Los Angeles, CA – When Jack Harlow signed with DJ Drama’s Generation Now label Lil Uzi Vert was red hot and many wondered if he’d ever get his legs to work, but now the 24-year-old’s the star of the show these days.
Uzi surprised a group of tourists aboard the TMZ bus outside Catch in Los Angeles on Memorial Day (May 30), where he took photos with flabbergasted fans and was asked about Harlow benefitting from white privilege in Hip Hop.
The Philly native doesn’t believe Harlow’s ascension is fueled by white privilege since he’s signed to Black people in Generation Now heads DJ Drama, Don Cannon and Lake Morrison.
“No, he’s really good,” Uzi said. “Yeah, he’s really good. He doesn’t have white privilege. He’s signed to Black people.”
With Harlow enjoying a meteoric rise to stardom, there’s plenty of hate seeping in while the love is also there from fans across the globe.
The white privilege debate was reignited earlier this year by Top Dawg Entertainment’s Punch after Harlow’s “First Class” reached No. 1 on the Billboard Hot 100.
“It’s really crazy how exceptional we have to be as oppose to other folks,” he tweeted. “They just need a C+ average basically. If that. We really have to talk about it at some point.”
It’s really crazy how exceptional we have to be as oppose to other folks. They just need a C+ average basically. If that. We really have to talk about it at some point.
— Punch TDE (@iamstillpunch) April 19, 2022
David Banner and DMC of Run DMC both caught up with TMZ and chimed in on the matter.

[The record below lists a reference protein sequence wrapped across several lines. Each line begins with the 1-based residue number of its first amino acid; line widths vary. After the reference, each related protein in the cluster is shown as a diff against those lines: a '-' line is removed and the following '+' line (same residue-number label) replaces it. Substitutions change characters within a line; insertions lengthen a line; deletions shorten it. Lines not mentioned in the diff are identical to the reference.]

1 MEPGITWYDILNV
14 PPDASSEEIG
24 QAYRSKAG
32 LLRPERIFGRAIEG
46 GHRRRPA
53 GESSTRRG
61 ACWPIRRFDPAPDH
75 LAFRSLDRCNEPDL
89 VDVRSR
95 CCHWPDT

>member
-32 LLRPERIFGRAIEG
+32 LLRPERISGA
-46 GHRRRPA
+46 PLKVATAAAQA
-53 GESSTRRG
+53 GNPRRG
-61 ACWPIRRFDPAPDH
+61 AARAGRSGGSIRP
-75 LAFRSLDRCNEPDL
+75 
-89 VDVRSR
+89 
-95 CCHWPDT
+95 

“White people in America … white people in the world are propped up on everything,” Banner began. “White people’s whiteness is a benefit to them everywhere in the world.”
While DMC added, “People are ignorant. “People like his music, so his music is gonna do something for him. Art doesn’t have a color. The art succeeds where politics and religion fails.”
Harlow himself hasn’t shied away from speaking about being white in Hip Hop either.
“I think what has worked for me is that my music has never been about the fact that I am white,” he said. “I don’t try to lean into the, ‘Hey, I’m the white boy.’ I try not to make it a novelty. I rap from the heart, rather than trying to do a white version of the art form.”
Even though initial projections were higher, the Louisville native debuted at No. 3 on the Billboard 200 with 113,000 total album-equivalent units in the first week of sales with his sophomore album Come Home The Kids Miss You.
As for Uzi, who has taken a backseat to Harlow at Generation Now, he’s been teasing snippets of new music so fans can expect his arrival with the long-anticipated Pink Tape by the end of 2022.